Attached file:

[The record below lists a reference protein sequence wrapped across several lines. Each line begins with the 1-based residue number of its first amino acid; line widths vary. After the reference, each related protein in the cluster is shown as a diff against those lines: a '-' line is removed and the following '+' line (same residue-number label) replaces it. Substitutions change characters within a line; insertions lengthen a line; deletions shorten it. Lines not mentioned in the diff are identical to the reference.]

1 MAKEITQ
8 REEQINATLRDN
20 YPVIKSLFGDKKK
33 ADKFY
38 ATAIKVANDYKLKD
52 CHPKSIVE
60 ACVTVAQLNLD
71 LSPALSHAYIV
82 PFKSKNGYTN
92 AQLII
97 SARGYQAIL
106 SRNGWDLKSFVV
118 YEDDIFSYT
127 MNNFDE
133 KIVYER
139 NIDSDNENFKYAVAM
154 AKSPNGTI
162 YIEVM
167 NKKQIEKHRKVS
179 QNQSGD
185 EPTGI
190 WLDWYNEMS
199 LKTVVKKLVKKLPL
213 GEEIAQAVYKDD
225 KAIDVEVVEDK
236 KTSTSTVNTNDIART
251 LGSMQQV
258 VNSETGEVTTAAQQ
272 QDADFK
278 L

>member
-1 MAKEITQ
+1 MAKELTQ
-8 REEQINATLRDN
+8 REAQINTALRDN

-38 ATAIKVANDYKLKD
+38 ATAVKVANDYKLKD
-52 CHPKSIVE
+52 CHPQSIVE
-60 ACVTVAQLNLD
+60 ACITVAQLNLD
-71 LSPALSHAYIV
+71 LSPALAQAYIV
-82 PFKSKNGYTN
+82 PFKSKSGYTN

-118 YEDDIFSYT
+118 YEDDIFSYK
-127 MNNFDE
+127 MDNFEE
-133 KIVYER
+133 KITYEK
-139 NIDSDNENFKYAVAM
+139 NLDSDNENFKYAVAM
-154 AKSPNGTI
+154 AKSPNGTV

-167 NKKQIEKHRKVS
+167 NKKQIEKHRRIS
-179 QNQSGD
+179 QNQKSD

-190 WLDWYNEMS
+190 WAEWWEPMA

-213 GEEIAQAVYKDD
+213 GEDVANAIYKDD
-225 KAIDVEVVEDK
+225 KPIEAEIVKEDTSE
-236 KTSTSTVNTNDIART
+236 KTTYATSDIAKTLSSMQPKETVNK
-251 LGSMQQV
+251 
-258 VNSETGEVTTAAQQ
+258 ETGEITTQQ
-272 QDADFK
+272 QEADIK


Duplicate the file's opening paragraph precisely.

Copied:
[The record below lists a reference protein sequence wrapped across several lines. Each line begins with the 1-based residue number of its first amino acid; line widths vary. After the reference, each related protein in the cluster is shown as a diff against those lines: a '-' line is removed and the following '+' line (same residue-number label) replaces it. Substitutions change characters within a line; insertions lengthen a line; deletions shorten it. Lines not mentioned in the diff are identical to the reference.]